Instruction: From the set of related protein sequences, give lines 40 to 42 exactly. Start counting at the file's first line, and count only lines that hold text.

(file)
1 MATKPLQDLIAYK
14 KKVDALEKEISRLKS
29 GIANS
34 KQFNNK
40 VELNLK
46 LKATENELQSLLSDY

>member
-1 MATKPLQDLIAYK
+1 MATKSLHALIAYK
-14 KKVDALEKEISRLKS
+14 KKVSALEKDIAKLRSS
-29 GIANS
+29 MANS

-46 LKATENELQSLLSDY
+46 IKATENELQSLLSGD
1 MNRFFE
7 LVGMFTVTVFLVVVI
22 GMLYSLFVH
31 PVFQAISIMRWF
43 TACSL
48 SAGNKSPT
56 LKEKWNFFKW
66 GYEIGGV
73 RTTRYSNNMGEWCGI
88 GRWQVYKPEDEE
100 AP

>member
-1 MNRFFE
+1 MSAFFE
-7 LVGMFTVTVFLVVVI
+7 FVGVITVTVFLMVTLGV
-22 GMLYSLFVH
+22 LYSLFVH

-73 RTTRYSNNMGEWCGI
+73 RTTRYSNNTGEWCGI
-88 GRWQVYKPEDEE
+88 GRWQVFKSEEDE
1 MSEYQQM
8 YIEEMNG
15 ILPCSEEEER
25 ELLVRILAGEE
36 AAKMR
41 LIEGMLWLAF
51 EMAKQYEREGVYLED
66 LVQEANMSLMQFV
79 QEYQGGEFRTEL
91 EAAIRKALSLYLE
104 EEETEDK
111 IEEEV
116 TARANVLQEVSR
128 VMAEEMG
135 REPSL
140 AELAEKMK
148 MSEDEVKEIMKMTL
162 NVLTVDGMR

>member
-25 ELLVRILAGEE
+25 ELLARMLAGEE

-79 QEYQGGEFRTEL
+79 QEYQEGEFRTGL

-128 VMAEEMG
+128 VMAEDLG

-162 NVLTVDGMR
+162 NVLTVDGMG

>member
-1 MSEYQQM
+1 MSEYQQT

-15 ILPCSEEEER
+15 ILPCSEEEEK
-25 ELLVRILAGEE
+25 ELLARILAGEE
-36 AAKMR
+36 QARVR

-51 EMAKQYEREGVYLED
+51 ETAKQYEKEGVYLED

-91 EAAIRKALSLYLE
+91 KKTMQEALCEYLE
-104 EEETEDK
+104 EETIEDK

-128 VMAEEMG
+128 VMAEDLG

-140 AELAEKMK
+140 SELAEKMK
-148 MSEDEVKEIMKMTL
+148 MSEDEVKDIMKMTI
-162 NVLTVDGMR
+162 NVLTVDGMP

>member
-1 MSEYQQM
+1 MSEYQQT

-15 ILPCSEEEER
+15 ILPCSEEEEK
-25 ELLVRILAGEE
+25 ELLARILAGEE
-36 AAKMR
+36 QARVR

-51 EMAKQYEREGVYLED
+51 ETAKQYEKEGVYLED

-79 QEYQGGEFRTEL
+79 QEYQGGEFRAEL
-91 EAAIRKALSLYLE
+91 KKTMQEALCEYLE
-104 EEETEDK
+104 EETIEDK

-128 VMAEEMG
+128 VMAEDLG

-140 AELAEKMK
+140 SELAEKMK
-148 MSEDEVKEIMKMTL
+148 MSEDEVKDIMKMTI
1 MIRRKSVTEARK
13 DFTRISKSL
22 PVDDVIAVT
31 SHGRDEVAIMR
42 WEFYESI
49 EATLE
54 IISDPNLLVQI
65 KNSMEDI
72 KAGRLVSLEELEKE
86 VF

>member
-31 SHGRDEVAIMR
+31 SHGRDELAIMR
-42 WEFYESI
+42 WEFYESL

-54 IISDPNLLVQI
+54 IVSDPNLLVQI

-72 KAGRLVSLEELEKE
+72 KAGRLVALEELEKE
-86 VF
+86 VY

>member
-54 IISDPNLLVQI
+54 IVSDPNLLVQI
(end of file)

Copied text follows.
15 ILPCSEEEER
25 ELLVRILAGEE
36 AAKMR